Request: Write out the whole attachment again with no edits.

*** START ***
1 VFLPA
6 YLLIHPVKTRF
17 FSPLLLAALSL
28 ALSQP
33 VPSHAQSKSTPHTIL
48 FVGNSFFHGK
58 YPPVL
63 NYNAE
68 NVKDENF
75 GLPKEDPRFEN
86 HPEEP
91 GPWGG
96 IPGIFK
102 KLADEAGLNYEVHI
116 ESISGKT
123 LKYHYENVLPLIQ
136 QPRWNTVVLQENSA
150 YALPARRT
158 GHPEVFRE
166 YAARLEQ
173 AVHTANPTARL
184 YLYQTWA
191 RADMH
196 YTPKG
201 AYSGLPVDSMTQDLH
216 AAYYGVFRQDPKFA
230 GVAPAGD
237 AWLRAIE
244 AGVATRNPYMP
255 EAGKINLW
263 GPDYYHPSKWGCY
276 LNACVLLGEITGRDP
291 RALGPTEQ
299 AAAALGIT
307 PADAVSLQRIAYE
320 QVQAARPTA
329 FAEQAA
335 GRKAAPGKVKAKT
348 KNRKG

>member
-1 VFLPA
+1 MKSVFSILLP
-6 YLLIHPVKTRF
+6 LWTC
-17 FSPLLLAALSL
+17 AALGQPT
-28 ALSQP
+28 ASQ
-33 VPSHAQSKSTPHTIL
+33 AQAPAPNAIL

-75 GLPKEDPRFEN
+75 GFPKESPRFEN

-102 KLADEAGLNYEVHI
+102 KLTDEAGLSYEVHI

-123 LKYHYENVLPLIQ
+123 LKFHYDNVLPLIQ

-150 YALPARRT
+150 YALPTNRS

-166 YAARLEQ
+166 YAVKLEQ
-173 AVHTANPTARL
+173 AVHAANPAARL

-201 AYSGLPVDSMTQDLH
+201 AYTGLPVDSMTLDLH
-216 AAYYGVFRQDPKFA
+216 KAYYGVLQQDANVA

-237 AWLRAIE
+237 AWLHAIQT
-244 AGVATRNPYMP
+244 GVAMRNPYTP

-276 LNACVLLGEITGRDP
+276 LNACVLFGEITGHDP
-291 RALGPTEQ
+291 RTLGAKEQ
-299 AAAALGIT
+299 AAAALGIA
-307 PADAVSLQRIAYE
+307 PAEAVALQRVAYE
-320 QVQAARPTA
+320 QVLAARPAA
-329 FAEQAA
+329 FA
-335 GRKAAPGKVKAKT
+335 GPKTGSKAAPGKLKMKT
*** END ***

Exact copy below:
1 VFLPA
6 YLLIHPVKTRF
17 FSPLLLAALSL
28 ALSQP
33 VPSHAQSKSTPHTIL
48 FVGNSFFHGK
58 YPPVL
63 NYNAE
68 NVKDENF
75 GLPKEDPRFEN
86 HPEEP
91 GPWGG
96 IPGIFK
102 KLADEAGLNYEVHI
116 ESISGKT
123 LKYHYENVLPLIQ
136 QPRWNTVVLQENSA
150 YALPARRT
158 GHPEVFRE
166 YAARLEQ
173 AVHTANPTARL
184 YLYQTWA
191 RADMH
196 YTPKG
201 AYSGLPVDSMTQDLH
216 AAYYGVFRQDPKFA
230 GVAPAGD
237 AWLRAIE
244 AGVATRNPYMP
255 EAGKINLW
263 GPDYYHPSKWGCY
276 LNACVLLGEITGRDP
291 RALGPTEQ
299 AAAALGIT
307 PADAVSLQRIAYE
320 QVQAARPTA
329 FAEQAA
335 GRKAAPGKVKAKT
348 KNRKG

>member
-1 VFLPA
+1 MKSVFSILLP
-6 YLLIHPVKTRF
+6 LWTC
-17 FSPLLLAALSL
+17 AALGQPT
-28 ALSQP
+28 ASQ
-33 VPSHAQSKSTPHTIL
+33 AQAPAPNAIL

-75 GLPKEDPRFEN
+75 GFPKESPRFEN

-102 KLADEAGLNYEVHI
+102 KLTDEAGLSYEVHI

-123 LKYHYENVLPLIQ
+123 LKFHYDNVLPLIQ

-150 YALPARRT
+150 YALPTNRS

-166 YAARLEQ
+166 YAVKLEQ
-173 AVHTANPTARL
+173 AVHAANPAARL

-201 AYSGLPVDSMTQDLH
+201 AYTGLPVDSMTLDLH
-216 AAYYGVFRQDPKFA
+216 KAYYGVLQQDANVA

-237 AWLRAIE
+237 AWLHAIQT
-244 AGVATRNPYMP
+244 GVAMRNPYTP

-276 LNACVLLGEITGRDP
+276 LNACVLFGEITGHDP
-291 RALGPTEQ
+291 RTLGAKEQ
-299 AAAALGIT
+299 AAAALGIA
-307 PADAVSLQRIAYE
+307 PAEAVALQRVAYE
-320 QVQAARPTA
+320 QVLAARPAA
-329 FAEQAA
+329 FA
-335 GRKAAPGKVKAKT
+335 GPKTGSKAAPGKLKMKT